I listened to commentary about the song on a website. The analysis was that this could be someone overwhelmed by social media, email, and blogs like this one, etc. Then something happens that breaks through all of that. Seems reasonable—except the song was written in the 60s, before any of that.

There is a jolt, like an awakening or enlightenment. It cuts through. You have to take a moment to picture this guy, in the dim glow of a street lamp, with his collar turned up and all of a sudden: BOOM. A flash. “About noon as I came near Damascus, suddenly a bright light from heaven flashed around me.” —Acts 22:6. That kind of flash.


And in the naked light I saw

Ten thousand people, maybe more

People talking without speaking

People hearing without listening

People writing songs that voices never share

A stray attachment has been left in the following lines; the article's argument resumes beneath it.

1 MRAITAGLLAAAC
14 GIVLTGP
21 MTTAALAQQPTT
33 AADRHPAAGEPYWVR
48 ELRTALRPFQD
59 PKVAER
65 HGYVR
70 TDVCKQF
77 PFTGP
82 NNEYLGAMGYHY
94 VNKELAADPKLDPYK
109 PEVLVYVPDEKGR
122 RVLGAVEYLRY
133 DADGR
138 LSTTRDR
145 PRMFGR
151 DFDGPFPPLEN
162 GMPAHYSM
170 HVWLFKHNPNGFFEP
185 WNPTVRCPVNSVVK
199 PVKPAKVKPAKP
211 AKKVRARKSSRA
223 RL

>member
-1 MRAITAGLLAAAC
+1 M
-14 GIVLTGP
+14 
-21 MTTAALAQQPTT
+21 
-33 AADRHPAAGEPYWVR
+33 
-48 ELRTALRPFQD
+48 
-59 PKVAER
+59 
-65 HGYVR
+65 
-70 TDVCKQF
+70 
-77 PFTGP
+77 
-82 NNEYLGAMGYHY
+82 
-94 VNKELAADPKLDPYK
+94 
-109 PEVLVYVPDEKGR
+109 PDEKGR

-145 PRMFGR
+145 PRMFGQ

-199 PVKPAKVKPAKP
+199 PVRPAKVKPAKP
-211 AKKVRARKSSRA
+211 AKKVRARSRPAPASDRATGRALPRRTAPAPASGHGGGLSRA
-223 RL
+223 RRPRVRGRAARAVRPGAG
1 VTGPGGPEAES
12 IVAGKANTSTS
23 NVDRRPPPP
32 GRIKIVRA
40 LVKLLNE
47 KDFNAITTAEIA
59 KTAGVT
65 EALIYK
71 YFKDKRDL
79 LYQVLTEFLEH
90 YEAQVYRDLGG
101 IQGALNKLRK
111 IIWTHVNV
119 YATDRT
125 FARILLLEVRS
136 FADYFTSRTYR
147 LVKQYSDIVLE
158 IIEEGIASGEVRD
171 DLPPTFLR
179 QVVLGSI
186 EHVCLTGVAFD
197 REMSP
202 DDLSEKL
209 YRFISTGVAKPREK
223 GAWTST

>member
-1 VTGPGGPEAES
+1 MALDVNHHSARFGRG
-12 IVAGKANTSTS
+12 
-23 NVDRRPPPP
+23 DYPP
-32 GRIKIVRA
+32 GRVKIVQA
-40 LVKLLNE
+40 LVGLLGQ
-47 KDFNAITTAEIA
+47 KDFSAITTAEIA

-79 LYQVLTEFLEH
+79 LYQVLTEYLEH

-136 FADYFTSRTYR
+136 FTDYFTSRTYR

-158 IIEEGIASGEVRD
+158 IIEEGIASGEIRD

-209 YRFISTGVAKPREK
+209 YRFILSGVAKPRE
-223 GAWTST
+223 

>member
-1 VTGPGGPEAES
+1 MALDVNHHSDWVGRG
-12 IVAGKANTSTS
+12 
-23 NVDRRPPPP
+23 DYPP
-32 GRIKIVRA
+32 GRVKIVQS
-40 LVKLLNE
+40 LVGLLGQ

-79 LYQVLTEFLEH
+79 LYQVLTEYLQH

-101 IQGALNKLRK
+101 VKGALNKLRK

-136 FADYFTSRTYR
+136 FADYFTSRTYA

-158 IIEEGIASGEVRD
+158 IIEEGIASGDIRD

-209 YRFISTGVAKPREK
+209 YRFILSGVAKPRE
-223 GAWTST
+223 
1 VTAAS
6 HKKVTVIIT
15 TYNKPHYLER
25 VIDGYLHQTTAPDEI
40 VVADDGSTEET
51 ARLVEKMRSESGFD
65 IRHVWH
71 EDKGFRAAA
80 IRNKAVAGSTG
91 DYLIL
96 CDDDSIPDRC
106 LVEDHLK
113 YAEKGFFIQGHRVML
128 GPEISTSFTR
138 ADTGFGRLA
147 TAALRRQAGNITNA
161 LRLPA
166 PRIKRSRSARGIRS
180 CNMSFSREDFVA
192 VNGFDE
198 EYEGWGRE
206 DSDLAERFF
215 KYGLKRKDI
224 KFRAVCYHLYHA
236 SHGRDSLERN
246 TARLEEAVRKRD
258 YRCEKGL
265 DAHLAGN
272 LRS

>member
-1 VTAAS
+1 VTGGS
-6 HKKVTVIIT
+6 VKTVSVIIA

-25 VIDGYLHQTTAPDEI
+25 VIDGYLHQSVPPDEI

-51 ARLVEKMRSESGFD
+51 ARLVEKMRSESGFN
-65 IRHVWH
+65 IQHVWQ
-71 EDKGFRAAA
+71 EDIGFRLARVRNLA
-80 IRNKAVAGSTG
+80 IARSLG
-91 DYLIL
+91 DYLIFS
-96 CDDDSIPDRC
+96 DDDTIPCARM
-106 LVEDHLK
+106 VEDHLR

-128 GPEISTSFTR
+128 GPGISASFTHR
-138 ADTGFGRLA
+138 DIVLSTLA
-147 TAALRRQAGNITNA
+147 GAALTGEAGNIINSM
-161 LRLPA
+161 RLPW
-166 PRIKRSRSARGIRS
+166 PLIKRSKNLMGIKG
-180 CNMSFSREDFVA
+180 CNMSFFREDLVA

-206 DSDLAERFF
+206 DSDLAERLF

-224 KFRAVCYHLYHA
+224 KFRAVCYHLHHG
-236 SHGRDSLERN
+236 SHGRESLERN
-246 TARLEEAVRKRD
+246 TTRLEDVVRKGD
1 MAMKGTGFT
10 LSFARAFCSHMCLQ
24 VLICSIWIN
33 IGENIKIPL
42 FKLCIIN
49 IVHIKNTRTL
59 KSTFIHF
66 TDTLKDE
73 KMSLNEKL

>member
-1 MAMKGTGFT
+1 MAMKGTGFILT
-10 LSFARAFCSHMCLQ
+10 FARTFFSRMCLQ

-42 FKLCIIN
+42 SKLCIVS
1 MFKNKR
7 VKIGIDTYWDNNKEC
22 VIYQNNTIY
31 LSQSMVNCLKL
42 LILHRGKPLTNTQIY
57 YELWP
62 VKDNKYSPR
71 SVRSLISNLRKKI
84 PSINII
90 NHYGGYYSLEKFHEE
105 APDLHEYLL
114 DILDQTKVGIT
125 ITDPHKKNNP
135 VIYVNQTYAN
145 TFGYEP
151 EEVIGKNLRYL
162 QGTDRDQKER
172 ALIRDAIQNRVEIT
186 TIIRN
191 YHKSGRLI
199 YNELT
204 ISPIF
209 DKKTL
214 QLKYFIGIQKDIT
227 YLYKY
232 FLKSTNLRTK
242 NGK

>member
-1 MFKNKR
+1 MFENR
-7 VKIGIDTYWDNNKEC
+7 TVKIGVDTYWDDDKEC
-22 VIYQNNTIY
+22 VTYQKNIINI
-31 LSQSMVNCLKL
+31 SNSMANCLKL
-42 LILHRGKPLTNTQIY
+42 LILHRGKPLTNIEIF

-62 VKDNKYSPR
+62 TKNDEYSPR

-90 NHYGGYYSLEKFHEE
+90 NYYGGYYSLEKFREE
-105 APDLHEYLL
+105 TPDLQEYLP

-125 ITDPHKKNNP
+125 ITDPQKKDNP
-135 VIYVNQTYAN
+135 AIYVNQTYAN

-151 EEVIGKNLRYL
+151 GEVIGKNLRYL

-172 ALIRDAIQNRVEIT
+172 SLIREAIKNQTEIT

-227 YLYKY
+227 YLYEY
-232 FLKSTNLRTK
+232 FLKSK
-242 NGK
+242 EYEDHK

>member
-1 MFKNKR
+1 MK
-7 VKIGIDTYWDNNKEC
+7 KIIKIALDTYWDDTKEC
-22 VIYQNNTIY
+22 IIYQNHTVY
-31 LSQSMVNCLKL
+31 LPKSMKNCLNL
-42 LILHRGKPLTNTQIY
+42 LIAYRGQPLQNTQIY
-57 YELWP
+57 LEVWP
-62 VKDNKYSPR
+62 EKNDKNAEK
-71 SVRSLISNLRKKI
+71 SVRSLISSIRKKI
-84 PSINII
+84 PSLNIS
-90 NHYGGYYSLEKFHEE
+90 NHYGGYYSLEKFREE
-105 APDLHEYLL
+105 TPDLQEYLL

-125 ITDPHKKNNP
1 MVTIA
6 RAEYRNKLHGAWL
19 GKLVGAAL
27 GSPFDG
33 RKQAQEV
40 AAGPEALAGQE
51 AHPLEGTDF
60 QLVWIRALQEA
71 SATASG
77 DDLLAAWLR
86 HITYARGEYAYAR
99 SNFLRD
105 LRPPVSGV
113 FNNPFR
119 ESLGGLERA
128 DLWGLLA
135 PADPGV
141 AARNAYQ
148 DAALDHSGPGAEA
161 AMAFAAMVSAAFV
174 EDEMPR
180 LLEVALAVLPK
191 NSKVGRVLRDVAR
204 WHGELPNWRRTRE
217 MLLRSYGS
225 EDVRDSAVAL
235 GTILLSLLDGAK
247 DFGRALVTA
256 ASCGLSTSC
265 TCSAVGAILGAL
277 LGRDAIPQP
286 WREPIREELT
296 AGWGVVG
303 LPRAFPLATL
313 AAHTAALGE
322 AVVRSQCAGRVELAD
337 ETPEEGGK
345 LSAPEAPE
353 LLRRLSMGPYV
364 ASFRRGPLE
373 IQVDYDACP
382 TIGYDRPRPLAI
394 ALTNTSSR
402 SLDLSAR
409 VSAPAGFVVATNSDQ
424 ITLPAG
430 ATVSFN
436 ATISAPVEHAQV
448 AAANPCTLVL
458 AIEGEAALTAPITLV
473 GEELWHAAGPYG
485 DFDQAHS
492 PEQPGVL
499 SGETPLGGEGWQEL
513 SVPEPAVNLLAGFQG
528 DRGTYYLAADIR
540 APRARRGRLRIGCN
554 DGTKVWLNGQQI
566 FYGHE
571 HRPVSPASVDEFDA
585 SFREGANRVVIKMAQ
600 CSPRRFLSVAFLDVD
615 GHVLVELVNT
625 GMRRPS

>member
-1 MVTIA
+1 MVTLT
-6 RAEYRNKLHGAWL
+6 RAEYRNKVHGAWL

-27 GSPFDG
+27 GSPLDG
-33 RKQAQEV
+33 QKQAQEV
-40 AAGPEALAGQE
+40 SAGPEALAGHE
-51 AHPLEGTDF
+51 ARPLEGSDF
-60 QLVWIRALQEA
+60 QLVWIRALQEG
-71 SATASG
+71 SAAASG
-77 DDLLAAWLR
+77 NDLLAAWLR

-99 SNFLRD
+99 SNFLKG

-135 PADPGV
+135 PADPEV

No one dared

Disturb the sound of silence


Sound familiar? A mass of humanity, lots of words but no one “speaking” or “listening”. Are there sage voices today? Is there a “song” written worth sharing. I’m talking song in a metaphorical sense. For my generation that “song”-writer, that voice would be Dr. Martin Luther King Jr. He spoke so powerfully, so relevantly, so prophetically. How did people respond? “No one dared disturb the sound of silence.”


"Fools" said I, "You do not know

Silence like a cancer grows

Hear my words that I might teach you

Take my arms that I might reach you"

But my words like silent raindrops fell